Women comprise 47 percent of the overall workforce in the U.S., but only 25 percent of the IT workforce, down considerably from a 1990 peak of 34 percent. While several factors have contributed to this decline, companies have considerable control over at least one: the workplace environment.
When women choose to step away from the IT career path, their workplace experience plays a notable role in that decision. IT organizations seeking to diversify their ranks and attract and retain talented women and minorities to their teams should consider the key factors that make a workplace attractive to land diverse talent and shape their working environment accordingly.
Key factors women look for in an employer
According to IDC’s Diversity, Inclusion and Women in Technology report, which surveyed more than 1,100 respondents in May and June 2018, women and men aren’t that dissimilar when it comes to the chief things they seek in a potential employer: Everyone wants to work at a company where they’ll earn competitive compensation, achieve work/life balance and contribute meaningful work to an organization that has a sense of purpose.
“From this research, it’s clear that women and men aren’t looking for vastly different things,” says Michelle Bailey, group vice president, general manager, and research fellow at IDC. “Everyone wants to be paid fairly, have a sense of mission and purpose to their work and have the opportunity to grow.”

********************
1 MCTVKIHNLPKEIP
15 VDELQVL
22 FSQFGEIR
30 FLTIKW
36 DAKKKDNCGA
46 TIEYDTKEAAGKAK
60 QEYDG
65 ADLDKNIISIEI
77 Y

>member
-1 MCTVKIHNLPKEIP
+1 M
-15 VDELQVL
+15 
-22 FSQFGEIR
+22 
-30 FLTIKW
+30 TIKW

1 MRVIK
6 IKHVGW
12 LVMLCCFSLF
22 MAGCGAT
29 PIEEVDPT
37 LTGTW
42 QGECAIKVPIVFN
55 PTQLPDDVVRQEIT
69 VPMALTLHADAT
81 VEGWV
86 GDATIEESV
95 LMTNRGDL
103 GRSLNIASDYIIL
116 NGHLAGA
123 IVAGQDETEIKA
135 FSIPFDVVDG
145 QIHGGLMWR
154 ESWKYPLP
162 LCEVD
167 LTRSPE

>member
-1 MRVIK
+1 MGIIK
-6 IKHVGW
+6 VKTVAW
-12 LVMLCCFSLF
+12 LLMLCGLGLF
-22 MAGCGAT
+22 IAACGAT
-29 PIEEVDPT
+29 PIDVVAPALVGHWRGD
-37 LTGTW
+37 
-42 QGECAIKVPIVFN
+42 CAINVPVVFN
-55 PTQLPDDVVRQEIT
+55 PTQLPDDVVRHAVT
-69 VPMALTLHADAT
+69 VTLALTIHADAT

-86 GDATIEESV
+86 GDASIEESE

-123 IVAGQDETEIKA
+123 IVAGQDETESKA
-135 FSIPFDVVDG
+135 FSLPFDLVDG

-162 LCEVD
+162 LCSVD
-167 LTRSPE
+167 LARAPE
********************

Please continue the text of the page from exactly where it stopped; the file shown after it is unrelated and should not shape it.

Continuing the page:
But beneath this overarching similarity, key differences arise. When asked to rank selection criteria for considering potential employers, women highlighted seven key factors:
- Company growth potential and future success: 36%
- Competitive compensation and pay: 33%
- Company builds quality products and services: 31%
- Company has a sense of mission and purpose: 22%
- Opportunities for career advancement and promotion: 20%
- Would improve future employability opportunities: 18%
- Trusted by customers and business partners: 17%
As women leave the tech industry at double the rate of men, it’s important for organizations to understand these factors and realize just how much control senior leadership has to make sure women and other underrepresented minority groups see their company as a welcoming place to work, says Julie Elberfeld, senior vice president of core technology at Capital One.
Capital One’s own research, the Capital One Women in Technology Survey, polled a national sample of 450 women; 250 of whom remained in tech careers at least eight years and attained senior roles, and 200 who left the industry after three or more years. The findings reveal a similar range of factors that influence women’s career decisions and journeys, from the nature of the work, to the support provided by employers, to their personal perseverance, on top of more traditional factors such as compensation and work/life balance.